What are they used for?
These restraints may be used for any small tissue that would be difficult to adhere to the surface of a 96-well plate for analysis. While this restraint was designed with the intent of analyzing metabolism, it may be used for any application where immobilizing tissues without physically adhering them would be useful.
These were initially developed to assist the D. melanogaster community’s investigation of metabolism in neurological disease models using the XFe96 Flux Analyzer to analyze the fly brain. Measuring metabolism of whole brains with this instrument is challenging due to the geometry of the brain and the analyzers requirement for samples to remain at the bottom of a 96-well plate. Thus this requires a specially designed and manufactured micro-tissue restraint that circumvents this problem by preventing movement of the brain while still allowing metabolic measurements from the analyzers two solid-state sensor probes.
With minor optimization this protocol can be adapted for use with any whole tissue and/or model system, provided that the sample size does not exceed the chamber generated by the restraint. Countless experimental conditions, such as energy source preference, interrogation of specific metabolic pathways, and rearing environment, can be interrogated.
About the Inventors
Marla Tipping, Ph.D.
Marla Tipping graduated from Saint Anselm College with a B.A. in Biology. She earned her doctoral degree from the University of Massachusetts Boston in Cellular, Molecular and Organismal Biology, and completed a Ruth L. Kirschstein-National Research Service Award postdoctoral fellowship at Harvard Medical School in the lab of Norbert Perrimon.
During her postdoc she became interested in studying shifts in metabolism during disease and development, and has continued this work at Providence College where she is currently an associate professor investigating metabolic reprogramming in neurodegenerative disease. Dr. Tipping has over 15 years of experience genetically manipulating fruit flies for cellular, molecular and metabolic analysis.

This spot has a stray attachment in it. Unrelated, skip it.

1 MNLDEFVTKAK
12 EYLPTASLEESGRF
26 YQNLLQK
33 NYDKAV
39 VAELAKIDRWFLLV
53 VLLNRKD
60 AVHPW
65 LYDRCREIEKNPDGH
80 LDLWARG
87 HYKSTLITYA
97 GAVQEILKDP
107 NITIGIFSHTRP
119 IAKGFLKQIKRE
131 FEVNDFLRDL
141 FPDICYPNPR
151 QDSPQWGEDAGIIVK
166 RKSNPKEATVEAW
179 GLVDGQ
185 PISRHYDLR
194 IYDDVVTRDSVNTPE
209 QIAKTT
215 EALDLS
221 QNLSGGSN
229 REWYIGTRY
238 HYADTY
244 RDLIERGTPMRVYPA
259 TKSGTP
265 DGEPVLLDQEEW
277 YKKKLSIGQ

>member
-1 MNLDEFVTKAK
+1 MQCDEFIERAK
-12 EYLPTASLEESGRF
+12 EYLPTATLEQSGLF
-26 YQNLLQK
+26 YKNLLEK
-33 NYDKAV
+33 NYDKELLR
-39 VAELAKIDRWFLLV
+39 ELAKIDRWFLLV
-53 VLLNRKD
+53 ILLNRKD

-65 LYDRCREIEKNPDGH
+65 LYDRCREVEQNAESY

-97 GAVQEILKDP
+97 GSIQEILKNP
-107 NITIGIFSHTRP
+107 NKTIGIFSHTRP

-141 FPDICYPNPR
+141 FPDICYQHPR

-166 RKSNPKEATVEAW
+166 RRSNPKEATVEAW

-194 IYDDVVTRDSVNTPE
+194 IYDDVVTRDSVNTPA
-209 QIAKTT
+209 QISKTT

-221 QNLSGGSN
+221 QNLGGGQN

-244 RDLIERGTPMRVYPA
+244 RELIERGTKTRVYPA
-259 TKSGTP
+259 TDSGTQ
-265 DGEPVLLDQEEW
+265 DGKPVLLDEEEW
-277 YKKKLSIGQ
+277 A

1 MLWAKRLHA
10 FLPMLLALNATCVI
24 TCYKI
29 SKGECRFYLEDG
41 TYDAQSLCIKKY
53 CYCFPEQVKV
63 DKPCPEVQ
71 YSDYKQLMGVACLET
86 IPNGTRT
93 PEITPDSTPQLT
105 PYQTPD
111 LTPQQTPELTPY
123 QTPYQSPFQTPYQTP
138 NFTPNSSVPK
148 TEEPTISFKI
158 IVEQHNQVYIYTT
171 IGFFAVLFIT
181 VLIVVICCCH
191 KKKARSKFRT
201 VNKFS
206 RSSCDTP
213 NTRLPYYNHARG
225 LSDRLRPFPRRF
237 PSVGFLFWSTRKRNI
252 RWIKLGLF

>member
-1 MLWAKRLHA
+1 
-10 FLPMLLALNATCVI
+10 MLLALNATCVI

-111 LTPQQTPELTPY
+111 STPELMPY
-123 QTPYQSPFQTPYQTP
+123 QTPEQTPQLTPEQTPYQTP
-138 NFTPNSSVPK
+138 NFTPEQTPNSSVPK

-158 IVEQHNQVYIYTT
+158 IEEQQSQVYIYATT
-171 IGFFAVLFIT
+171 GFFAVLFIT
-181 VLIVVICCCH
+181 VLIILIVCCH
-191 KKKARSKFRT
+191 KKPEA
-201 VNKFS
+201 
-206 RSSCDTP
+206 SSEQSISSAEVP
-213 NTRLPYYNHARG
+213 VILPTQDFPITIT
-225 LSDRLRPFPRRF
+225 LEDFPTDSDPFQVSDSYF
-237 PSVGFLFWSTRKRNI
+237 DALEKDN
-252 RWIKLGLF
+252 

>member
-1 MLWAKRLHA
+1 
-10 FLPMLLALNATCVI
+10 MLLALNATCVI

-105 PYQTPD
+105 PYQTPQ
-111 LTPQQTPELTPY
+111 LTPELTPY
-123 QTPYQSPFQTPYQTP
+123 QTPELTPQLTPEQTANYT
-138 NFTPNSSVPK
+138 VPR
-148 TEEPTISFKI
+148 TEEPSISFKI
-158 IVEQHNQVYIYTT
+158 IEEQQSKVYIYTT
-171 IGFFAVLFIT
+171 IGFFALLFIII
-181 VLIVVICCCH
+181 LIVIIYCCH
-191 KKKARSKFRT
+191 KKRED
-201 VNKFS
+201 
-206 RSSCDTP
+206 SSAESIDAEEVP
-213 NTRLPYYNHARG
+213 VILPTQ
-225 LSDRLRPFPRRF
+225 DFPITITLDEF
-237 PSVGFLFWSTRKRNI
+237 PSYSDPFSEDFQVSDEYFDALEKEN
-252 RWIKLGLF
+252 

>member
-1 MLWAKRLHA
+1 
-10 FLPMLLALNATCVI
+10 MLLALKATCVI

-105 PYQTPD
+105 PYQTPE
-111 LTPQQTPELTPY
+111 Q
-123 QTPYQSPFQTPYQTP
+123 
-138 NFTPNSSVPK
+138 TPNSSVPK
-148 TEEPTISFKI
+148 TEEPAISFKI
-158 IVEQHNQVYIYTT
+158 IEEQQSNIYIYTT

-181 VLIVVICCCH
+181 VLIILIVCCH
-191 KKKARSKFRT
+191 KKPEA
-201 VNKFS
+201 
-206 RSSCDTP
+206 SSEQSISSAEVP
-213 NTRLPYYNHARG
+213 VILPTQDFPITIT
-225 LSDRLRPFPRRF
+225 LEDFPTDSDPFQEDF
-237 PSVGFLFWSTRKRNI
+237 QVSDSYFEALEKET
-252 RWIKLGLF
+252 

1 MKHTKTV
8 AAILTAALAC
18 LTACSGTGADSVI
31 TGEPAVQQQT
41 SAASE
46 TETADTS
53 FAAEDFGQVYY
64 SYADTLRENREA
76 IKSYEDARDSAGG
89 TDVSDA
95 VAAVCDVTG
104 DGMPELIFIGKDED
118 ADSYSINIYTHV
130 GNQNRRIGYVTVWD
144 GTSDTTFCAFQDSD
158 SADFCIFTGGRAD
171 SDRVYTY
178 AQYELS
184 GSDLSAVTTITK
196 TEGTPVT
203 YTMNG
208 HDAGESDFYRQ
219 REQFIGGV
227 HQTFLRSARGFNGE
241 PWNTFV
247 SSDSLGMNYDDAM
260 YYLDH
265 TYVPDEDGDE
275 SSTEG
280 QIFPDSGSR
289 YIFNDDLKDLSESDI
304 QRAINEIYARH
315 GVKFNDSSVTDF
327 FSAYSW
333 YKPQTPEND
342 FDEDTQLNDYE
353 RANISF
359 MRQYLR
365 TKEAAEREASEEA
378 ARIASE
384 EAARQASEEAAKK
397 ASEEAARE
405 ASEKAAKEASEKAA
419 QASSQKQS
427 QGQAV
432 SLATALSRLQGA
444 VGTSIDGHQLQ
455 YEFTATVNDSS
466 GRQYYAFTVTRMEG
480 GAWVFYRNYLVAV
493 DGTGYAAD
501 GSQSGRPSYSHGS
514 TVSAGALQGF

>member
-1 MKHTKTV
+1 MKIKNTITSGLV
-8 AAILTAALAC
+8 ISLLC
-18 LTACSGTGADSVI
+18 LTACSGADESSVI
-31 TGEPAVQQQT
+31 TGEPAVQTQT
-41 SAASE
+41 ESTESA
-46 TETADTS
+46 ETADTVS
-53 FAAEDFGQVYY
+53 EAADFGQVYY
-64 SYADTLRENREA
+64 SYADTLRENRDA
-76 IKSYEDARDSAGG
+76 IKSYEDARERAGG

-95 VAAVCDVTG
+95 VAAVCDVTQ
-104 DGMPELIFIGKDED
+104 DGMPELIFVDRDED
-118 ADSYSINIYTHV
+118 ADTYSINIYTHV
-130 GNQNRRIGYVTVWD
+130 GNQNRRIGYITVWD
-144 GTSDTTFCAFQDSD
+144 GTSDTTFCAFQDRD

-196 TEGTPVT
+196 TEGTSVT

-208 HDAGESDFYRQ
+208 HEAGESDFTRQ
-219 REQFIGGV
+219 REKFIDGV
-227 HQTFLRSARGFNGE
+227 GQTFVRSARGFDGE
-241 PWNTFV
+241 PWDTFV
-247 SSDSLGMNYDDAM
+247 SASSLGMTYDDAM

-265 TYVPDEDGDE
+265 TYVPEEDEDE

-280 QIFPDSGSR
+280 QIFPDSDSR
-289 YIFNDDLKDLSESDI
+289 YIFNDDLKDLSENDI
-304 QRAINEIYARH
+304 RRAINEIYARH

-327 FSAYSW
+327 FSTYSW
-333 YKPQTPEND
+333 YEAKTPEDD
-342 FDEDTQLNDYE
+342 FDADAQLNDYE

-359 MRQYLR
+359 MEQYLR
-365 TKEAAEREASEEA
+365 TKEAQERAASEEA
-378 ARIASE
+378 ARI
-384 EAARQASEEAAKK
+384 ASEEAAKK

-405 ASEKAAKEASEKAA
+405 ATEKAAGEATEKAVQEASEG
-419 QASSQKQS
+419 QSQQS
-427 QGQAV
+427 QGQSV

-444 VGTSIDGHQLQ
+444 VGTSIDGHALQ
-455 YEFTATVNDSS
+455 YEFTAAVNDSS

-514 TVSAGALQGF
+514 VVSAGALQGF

James Waters, Ph.D.
James S. Waters earned an A.B. in Mathematics at The University of Chicago, a Ph.D. in Biology at Arizona State University, and was a James S. McDonnell Foundation postdoctoral fellow at Princeton University prior to joining the faculty in the Department of Biology at Providence College where he is currently an associate professor.
Dr. Waters has co-authored 21 peer-reviewed research papers and one book chapter and has experience designing and machining respirometry chambers for precise measurements of insect metabolic rates.
Neville, K. E., Bosse, T. L., Klekos, M., Mills, J. F., Tipping, M. Metabolic Analysis of Drosophila melanogaster Larval and Adult Brains. J. Vis. Exp. (138), e58007, doi:10.3791/58007 (2018).
Journal of Neuroscience Methods:
Neville, K. E., Bosse, T. L., Klekos, M., Mills, J. F., Weicksel, S. E., Waters, J. S., & Tipping, M. (2018). A novel ex vivo method for measuring whole brain metabolism in model systems. Journal of neuroscience methods, 296, 32–43. https://doi.org/10.1016/j.jneumeth.2017.12.020